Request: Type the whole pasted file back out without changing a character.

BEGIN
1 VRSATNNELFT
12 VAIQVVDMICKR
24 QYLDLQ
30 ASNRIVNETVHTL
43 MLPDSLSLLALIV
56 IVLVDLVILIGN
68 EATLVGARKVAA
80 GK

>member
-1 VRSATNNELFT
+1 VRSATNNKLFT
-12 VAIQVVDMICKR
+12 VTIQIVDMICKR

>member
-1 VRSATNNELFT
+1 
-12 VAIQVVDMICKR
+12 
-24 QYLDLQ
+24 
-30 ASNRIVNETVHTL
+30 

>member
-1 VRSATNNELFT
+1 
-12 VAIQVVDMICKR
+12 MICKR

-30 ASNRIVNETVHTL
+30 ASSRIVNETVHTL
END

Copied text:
1 VRSATNNELFT
12 VAIQVVDMICKR
24 QYLDLQ
30 ASNRIVNETVHTL
43 MLPDSLSLLALIV
56 IVLVDLVILIGN
68 EATLVGARKVAA
80 GK

>member
-1 VRSATNNELFT
+1 VRSATNNKLFT
-12 VAIQVVDMICKR
+12 VTIQIVDMICKR

>member
-1 VRSATNNELFT
+1 
-12 VAIQVVDMICKR
+12 
-24 QYLDLQ
+24 
-30 ASNRIVNETVHTL
+30 

>member
-1 VRSATNNELFT
+1 
-12 VAIQVVDMICKR
+12 MICKR

-30 ASNRIVNETVHTL
+30 ASSRIVNETVHTL